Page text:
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How You Can Easily Hack into Anybody's Smartphone with this Tool



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You Can Easily Get Into Anybody’s Smartphone with this Tool. For the past few years, hacking methods have exploded in style and substance. Hackers have been developing their skills along with technological advancements, if not at a faster pace. Data breaches and lingering vulnerabilities are constantly in the spotlight, ranging from big-name players like Facebook, Twitter, Equifax, and Sony Pictures to numerous small businesses.


According to Verizon's 2019 Data Breach Investigations Report, more than half of breaches featured hacking while more than two-thirds of the attacks were perpetrated by outsiders. As the report puts it: "No organization is too large or too small to fall victim to a data breach."


This electronic warfare of sorts doesn't exclude smartphones, specifically mobile networks and their cellular base stations. A wide array of software tools such as open-source radio software tools, malware, spyware, and other malicious apps can be used to hack a phone remotely. For those unfamiliar 'Stingray' is an umbrella term for devices also known as International Mobile Subscriber Identifier (IMSI) Catchers, false base stations, or rogue base stations.





Essentially, these are fake cell towers impersonating the actual ones in order to trick nearby mobile phones into revealing the I M S I number and thus allow the hacker to gather data about the device's location. Want to know the most interesting part? You can do the hacking, without much technical expertise at all.


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The technology is easy to master, cheap, and most of all - accessible. In fact, we have come to a point where almost anyone with a few bucks and hours to spare can hack another person's phone. All you need is a laptop (or Raspberry Pi), universal software radio peripheral (type of hardware platform for software-based radio), smartcard reader (a device that reads cards with integrated chips), and the Open L E software.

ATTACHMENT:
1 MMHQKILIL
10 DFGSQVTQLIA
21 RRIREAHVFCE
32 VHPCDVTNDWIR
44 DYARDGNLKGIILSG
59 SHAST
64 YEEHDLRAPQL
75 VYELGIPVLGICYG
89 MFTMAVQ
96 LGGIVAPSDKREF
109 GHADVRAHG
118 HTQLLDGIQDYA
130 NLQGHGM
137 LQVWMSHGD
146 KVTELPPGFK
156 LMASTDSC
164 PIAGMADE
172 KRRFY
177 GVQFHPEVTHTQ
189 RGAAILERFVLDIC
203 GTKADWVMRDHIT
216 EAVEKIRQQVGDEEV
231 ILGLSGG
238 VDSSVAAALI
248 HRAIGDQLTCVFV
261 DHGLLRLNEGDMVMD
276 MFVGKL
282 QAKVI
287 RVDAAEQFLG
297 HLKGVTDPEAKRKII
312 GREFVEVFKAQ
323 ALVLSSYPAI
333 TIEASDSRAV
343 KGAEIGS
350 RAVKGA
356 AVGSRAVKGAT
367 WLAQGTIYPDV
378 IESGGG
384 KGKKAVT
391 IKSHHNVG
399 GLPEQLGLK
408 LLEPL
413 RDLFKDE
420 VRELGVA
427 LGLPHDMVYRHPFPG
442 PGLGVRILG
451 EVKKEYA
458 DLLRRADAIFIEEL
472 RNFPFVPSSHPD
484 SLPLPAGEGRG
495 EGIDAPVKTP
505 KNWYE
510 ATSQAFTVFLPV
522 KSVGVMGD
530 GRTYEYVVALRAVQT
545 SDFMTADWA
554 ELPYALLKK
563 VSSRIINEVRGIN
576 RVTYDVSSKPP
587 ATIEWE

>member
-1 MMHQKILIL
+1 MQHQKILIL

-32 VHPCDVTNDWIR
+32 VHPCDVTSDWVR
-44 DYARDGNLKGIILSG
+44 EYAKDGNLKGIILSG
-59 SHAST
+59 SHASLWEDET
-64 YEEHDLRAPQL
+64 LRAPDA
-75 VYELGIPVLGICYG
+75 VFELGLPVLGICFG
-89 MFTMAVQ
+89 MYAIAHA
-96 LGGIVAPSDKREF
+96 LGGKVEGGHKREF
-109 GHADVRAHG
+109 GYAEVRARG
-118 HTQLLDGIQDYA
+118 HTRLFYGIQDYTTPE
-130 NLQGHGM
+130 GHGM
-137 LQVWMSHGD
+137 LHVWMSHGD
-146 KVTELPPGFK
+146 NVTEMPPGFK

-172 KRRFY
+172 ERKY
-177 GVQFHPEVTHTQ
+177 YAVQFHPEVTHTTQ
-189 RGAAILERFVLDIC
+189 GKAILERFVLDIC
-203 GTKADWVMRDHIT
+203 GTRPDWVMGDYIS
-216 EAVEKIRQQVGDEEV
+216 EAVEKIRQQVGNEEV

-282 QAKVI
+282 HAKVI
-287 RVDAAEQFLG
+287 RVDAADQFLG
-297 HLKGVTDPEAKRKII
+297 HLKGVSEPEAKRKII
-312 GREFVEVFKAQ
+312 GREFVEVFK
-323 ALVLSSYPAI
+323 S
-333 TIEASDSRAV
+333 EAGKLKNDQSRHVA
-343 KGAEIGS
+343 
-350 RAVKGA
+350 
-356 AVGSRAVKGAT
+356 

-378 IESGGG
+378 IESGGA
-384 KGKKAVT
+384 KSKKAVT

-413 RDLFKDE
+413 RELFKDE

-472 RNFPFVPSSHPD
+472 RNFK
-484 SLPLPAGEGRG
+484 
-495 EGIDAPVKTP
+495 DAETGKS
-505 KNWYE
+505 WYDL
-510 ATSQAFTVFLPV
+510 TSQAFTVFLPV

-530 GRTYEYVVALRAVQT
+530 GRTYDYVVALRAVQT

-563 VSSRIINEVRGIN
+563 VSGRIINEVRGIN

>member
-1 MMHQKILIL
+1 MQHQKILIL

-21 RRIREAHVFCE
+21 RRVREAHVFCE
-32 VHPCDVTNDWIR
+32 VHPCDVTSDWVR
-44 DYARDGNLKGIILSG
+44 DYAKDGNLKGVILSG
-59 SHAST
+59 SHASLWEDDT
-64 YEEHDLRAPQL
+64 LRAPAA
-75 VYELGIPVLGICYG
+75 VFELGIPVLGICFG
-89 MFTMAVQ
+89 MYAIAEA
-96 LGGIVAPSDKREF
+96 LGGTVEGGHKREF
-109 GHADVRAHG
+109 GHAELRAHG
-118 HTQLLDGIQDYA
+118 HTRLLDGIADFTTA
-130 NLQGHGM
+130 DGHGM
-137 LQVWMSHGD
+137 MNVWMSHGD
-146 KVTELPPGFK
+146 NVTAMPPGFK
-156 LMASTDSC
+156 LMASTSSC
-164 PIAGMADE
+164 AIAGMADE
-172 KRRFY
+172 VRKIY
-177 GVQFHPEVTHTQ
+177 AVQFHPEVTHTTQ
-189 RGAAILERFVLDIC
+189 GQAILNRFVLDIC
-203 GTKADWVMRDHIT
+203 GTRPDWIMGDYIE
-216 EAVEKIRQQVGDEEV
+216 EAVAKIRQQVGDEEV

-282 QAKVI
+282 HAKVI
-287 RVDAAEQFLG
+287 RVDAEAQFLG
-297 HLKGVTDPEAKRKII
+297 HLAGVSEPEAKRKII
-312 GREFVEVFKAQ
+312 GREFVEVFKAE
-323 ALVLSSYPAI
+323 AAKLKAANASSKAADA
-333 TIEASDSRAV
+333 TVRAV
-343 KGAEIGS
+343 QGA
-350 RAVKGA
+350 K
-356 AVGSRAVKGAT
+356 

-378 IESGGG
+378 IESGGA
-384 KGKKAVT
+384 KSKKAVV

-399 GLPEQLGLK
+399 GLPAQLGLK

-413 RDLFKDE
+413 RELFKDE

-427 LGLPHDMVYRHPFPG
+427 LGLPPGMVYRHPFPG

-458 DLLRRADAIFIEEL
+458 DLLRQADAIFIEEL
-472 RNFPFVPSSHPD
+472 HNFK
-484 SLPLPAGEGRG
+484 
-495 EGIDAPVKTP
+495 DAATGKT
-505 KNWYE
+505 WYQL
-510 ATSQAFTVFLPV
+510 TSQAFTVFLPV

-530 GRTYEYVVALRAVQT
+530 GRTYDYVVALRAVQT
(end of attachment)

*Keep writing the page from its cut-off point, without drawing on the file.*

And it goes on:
That's how easy this is: you buy the equipment on Ebay or Amazon for about $20 U S dollars, learn all the tricks on YouTube, and in minutes you can deploy the Stingray anywhere you want, even on your neighbors! Stingrays come in different forms, be it a single integrated device or multiple individual components, and aren't novelties in any way. Governments and law enforcement agencies around the globe have been utilizing these tools for some time now to track suspected criminals and quite possibly other citizens of interest, whether permitted or not.


Remember that Dark Knight scene where Batman, along with his C T O Lucius Fox, built and used a mass surveillance system to spy on Gotham City's citizens using video and mobile phone technology? That would be a fair, albeit simplified (or moviefied) representation of Stingrays on a high level. StingRay use in Washington just goes to show everyone is vulnerable to these fake cell towers, man-in-the-middle, Stingray attacks. These are different and far more dangerous than your typical free and often fake public networks because hackers place themselves between the network you are using and the connection point.


As the attacking tool in question, these IMSI catchers exploit security weaknesses in mobile networks by broadcasting the same network identifier as a genuine network would, only with a stronger signal intended to entice users. If you're thinking the latest 5G improvements in cellular communications will protect you, think again. Research has shown there is a flaw in the 'improved' A K A (Authentication and Key Agreement). It's a security protocol that allows a phone and tower (mobile user and base station) to mutually verify each other's authenticity, as well as establish shared keys to protect future communications.


The discovered vulnerability means an attacker can not only intercept your mobile traffic in the area and monitor your activities (number of outgoing calls or text messages sent) but also offers a new way to track a user's location and attack all versions of the A K A protocol used with 5G. Perhaps the scariest part is the realization that there's a backward capability for 2G, 3G, and 4G standards. Sure, a Do it yourself Stingray doesn't have the capability more powerful versions have (e.g. the ability to record phone calls or jam phones to prevent their usage). Nevertheless, its significance and threat are even higher considering there is a larger pool of people involved, both as attackers and victims. The absurdity of availability is a grim notion, and on a global level too. ​


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